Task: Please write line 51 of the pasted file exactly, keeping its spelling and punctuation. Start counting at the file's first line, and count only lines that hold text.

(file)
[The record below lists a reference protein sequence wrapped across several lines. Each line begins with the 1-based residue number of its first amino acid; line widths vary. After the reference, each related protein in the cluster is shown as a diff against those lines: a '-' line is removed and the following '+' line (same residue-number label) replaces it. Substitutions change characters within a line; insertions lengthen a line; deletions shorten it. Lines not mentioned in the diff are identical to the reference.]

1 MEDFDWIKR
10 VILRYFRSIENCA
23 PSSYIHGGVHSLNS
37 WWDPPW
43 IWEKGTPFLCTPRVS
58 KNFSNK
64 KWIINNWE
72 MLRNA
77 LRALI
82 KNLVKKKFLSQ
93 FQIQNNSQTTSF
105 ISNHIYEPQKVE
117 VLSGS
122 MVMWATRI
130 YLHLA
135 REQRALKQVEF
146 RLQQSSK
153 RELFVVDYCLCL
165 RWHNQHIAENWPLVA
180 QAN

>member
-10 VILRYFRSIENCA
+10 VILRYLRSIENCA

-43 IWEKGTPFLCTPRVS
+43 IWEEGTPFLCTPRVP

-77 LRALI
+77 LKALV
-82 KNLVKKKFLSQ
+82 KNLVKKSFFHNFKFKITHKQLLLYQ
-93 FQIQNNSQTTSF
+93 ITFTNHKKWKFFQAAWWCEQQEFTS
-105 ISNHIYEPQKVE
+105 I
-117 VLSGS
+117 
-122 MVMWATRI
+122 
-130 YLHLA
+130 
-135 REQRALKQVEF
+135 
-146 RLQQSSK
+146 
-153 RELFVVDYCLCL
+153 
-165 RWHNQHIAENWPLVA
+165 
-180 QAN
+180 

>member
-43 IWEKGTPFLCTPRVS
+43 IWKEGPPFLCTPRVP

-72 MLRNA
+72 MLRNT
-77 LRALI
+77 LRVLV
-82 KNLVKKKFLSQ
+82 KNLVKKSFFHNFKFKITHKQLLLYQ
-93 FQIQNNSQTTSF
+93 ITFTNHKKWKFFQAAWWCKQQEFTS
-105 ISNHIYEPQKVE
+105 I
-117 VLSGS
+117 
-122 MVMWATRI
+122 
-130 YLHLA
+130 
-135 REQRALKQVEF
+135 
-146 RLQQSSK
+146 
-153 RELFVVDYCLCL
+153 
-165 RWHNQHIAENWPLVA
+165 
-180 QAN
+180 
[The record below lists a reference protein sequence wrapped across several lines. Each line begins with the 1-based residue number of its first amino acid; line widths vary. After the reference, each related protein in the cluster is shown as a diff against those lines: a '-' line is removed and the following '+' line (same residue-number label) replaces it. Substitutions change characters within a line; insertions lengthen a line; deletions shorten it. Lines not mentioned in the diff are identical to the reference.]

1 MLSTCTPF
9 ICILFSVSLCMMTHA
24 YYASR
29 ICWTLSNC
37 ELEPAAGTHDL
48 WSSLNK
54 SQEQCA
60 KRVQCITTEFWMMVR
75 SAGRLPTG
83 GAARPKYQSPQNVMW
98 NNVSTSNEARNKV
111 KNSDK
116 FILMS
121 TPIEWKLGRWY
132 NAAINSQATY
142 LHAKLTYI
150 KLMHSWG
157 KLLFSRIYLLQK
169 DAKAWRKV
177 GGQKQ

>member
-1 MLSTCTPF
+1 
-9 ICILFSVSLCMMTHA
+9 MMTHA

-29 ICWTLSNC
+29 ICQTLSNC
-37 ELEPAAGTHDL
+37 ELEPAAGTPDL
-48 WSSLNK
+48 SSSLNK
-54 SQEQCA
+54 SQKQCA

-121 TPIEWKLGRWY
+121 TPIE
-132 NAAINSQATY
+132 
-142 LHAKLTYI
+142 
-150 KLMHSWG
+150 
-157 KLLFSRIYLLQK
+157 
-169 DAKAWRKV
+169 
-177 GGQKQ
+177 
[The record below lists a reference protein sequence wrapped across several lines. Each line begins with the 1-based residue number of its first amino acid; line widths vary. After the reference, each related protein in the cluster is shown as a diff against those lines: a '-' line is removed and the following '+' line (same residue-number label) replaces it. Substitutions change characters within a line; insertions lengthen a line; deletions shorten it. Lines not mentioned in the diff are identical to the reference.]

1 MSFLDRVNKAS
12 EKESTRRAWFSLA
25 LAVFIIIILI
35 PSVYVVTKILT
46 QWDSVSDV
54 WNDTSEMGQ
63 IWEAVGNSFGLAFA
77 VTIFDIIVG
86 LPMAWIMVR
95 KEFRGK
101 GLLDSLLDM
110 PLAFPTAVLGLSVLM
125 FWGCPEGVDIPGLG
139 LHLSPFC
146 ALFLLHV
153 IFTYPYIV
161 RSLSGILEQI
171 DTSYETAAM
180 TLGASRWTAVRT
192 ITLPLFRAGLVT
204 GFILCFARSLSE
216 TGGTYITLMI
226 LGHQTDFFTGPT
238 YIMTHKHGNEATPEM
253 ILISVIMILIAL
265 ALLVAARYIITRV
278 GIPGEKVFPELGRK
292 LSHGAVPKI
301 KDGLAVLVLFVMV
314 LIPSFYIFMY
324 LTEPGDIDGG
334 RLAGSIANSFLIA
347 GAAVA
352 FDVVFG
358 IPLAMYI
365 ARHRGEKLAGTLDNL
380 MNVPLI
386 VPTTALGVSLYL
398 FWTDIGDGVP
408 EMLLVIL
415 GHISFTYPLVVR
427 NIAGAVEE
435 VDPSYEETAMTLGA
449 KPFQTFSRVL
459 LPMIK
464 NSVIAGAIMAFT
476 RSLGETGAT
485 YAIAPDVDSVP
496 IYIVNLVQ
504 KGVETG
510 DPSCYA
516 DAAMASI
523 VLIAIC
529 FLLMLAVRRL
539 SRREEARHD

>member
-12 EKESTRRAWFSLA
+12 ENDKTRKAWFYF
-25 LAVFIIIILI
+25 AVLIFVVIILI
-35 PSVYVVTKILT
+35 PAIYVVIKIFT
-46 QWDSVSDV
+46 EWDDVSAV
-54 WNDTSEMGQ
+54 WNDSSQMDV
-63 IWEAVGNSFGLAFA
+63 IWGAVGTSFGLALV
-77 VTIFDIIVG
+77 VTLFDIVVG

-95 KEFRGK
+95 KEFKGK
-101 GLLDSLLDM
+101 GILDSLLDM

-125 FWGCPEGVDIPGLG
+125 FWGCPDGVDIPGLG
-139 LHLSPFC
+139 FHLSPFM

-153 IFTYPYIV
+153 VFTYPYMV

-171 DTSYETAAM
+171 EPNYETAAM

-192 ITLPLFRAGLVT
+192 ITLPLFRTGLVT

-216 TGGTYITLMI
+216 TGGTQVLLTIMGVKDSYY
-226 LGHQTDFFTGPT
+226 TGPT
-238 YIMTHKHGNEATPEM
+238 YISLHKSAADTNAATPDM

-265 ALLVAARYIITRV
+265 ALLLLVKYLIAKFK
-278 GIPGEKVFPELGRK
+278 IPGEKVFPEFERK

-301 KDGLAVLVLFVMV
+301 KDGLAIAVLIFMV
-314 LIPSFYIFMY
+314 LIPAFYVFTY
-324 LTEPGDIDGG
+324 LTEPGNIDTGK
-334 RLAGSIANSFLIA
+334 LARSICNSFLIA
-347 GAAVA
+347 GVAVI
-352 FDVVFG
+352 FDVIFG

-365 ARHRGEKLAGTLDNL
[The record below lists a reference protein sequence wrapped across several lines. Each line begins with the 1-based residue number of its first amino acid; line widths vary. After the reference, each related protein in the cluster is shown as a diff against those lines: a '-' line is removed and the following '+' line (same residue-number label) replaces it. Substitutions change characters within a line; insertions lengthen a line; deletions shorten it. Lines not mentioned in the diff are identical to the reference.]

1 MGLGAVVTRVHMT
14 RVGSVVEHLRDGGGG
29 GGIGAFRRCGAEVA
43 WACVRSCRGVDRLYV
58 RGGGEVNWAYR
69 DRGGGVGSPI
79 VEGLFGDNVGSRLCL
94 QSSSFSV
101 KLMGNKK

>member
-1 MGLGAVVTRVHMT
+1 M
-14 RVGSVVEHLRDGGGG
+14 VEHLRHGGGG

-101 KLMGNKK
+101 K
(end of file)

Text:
>member